What are soapberries?
Soapberries are exactly what they sound like – a berry-like fruit that works as a natural, gentle and effective soap! Soapberries can be used to wash your clothes, your body, and even your dishes and surfaces, without relying on harsh and chemical filled products.
Soapberries are skin-compatible and completely chemical free, making them especially suitable for babies, children, and people with sensitive skin. Unlike commercial chemical and processed soaps, soapberry saponin(a natural, low-sudsing detergent) is amazing for your skin. The lather is pH balanced, moisturising, and gently cleanses your skin and clothes. It is the kindest and most natural soap you can use.
Soapberries are also beneficial to the environment; they are completely biodegradable and compatible with wildlife. Insects are naturally repulsed by saponin, so no pesticides are used in their cultivation. Therefore, not only are soapberries the most natural soap for us, they are also great for the plants and soil around us!
Where are soapberries grown?
Soapberries are an actual fruit, that can be found growing on the SapindusMukorossi tree. The trees grow in warm temperate and tropical regions. Mukorossi, also called Indian Soapberry, is the most widely grown soapberry tree, containing the highest and most effective concentration of natural plant saponin. Soapberry trees grow naturally in the Himalya region. They are highly sustainable, as they require minimum intervention, and each tree produces around 30-35kg of fruit every year!
How do soapberries work?
The skin of soapberry fruit contains plant saponin, a completely natural and gentle soap that has been used for centuries to clean skin and clothes. When ripe, the soapberries are harvested from the trees. They can be used:
- FOR LAUNDRY. The natural, dried shells of the fruit are placed in a small cotton bag in the washing machine.
- AS A NATURAL CLEANER. Soapberries can be gently heated in water to release the saponin, that can then be whipped into a foam to produce soapnut liquid household cleaner or shampoo.
What is Saponin?
Saponin works as a surfactant. This means it breaks the surface tension of water to create a lather than can lift dirt and grease from the skin, to then be rinsed away. This surfactant action also works for laundry, penetrating the fibres of your clothing to lift stains from the fabric, and wash them away with the water.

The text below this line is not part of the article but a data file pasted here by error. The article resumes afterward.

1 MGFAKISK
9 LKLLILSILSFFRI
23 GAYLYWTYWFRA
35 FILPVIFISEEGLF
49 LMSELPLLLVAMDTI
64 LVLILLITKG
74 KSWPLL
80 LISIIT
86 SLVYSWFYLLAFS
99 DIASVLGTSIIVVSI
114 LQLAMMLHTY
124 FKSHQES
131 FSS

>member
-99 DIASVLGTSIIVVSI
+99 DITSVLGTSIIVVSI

How to use soapberries
SOAPBERRIES FOR LAUNDRY
- Soapberries are sold with a cloth bag that can be put in the washing machine alongside your clothes.
- Add around five shells to the bag, depending on how large the load is and how dirty your clothes are.
- Soapberries work hard! They can be used for repeated loads, with each set usually lasting about five loads before being composted.
- To test if the soapberries still contain some saponin, squeeze them when they are wet. If a foamy or honey-like liquid can be squeezed out, they can be used again.
- Soapberries can be used effectively in cold water, however for dirtier loads, higher temperatures are recommended to better release the saponin.
- Alternatively, the cloth bag containing the berries can be soaked in a bowl of hot water before being used in a cold wash, with the saponin-filled water from the bowl added to the wash as well.
- When washing whites, a quarter cup of baking soda or vinegar can also be used for the extra cleaning power.
- During the rinse cycle of the wash, saponin acts as a natural fabric softener. Soapberries leave no fragrance behind when used in the wash, but a couple of drops of your favourite essential oil can be added to the cloth bag containing the soap berries to leave your laundry smelling amazing!
SOAPBERRIES FOR YOU AND YOUR HOME
- Soapberries can be boiled in water for about ten minutes to create a thin liquid that can be used for a number of different natural cleaning uses.
- A dozen berries in about half a litre of water, with a few drops of lemon essential oil added once the liquid is cool, can create a great washing up liquid with which to hand wash your dishes.
- Soapberry liquid prepared in this way can also be used to wipe surfaces, as a body wash, or a natural shampoo. The cooled liquid can be poured into empty bottles for all these various uses.
Don’t get into a lather! How to avoid chemicals with soapberries
Soapberries clean, but they don’t lather. Most commercial chemical soaps use artificial foaming agents to produce the visual appearance of soapy lather, to give the impression of a great clean. However, these agents introduce more chemicals into your washing machine, without increasing the effectiveness of the product. You won’t see this misleading foam with soapberries, but you will be getting an excellent, and natural, clean.